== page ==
Syntactic Fructose Syntactic Fructose -4 years ago 68
Sass (Sass) Question

How to give controller sass files precedence over sass imported from application.scss

I'm having an issue in that inside my controllers scss file, I continually have to mark everything with

in order to style elements. Here's an example input element in my
controllers scss:

.search-field {
width: 300px !important;
box-shadow: none !important;
border-bottom: none !important;
display: inline-block;
font-size: 16px;
margin-left: 15px !important;

This is because inside
, I imported my material library which takes precedence over

* This is a manifest file that'll be compiled into application.css, which will include all the files
* listed below.
* Any CSS and SCSS file within this directory, lib/assets/stylesheets, or any plugin's
* vendor/assets/stylesheets directory can be referenced here using a relative path.
* You're free to add application-wide styles to this file and they'll appear at the bottom of the
* compiled file so the styles you add here take precedence over styles defined in any other CSS/SCSS
* files in this directory. Styles in this file should be added after the last require_* statement.
* It is generally better to create a new file per style scope.
*= require_tree .
*= require_self
@import "materialize";
@import "font-awesome";
* {
font-family: 'Raleway', sans-serif;

html {
width: 100%;
height: 100%;
body {
margin: 0;
min-width: 100%;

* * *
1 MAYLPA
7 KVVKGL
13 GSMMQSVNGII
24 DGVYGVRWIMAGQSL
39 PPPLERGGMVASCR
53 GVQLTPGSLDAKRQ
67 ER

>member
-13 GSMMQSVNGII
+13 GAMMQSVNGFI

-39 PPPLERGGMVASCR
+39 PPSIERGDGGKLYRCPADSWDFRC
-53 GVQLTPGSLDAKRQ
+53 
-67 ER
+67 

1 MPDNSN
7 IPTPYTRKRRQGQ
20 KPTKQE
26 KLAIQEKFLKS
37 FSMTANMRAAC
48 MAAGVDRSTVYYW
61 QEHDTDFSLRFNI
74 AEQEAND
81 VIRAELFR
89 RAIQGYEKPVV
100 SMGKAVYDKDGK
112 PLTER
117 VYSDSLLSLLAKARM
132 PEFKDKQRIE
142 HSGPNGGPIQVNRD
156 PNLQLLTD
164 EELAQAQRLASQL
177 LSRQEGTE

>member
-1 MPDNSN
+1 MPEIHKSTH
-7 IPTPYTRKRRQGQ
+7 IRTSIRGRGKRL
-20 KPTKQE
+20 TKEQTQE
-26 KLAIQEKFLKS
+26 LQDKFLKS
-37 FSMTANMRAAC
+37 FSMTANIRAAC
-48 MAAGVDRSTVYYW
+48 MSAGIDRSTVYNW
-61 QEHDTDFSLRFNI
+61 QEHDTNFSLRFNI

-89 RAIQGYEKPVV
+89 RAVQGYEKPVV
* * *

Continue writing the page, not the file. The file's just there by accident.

min-height: 100%;
background-color: #1A1A1A;

How can I avoid having to use the
flag everywhere?


I have also tried the following (with no luck)

I added an additional link to my controllers css

<%= stylesheet_link_tag 'application', media: 'all', 'data-turbolinks-track': 'reload' %>
<%= stylesheet_link_tag 'map', media: 'all', 'data-turbolinks-track': 'reload' %>

then removed the use of
require_tree .
inside application.scss

When I restarted the server however, I still needed the !important tags. Still no luck

Answer Source

Since it's very rare to need every stylesheet in your application to be loaded on every page, you'll find importing only what's necessary per page to be much more efficient, shorten load times, and also address the problem of which styles take precedence! The Rails way to do this is to remove the require tree statements in your /application.js and /application.scss files. The only files imported in your application.js & application.scss files should be app-wide styles or js. Then you would add the following lines to your layouts/application.html.erb file:

Inside the <head> tag:

<%= stylesheet_link_tag params[:controller] if Rails.application.assets_manifest.assets["#{params[:controller]}.css"]

This will then include the corresponding controller's stylesheets. Putting this before or after the stylesheet_link_tag for your application changes the precedence based upon your needs.

Then in your <body> tag you should add:

 <%= javascript_include_tag params[:controller] if Rails.application.assets_manifest.assets["#{params[:controller]}.js"]

Now, to make this work in production for deploying your app you'll need to add the controller names to your config/initializers/assets.rb file or else you'll get an error that the assets weren't compiled. In that file you'll add as follows for your map controller:

Rails.application.config.assets.precompile += %w( maps.js )

Rails.application.config.assets.precompile += %w( maps.css) #Note rails expects the css suffix and not the scss suffix here so use that and not scss even though your file may be maps.scss  

Then everytime you add a new controller in the future, add that controller's name to the arrays shown above and then run bundle exec rake assets:precompile RAILS_ENV=production and you're good to go. For more examples checkout my old answer on basically the same problem here: sprockets loads sass in random order with twitter bootstrap

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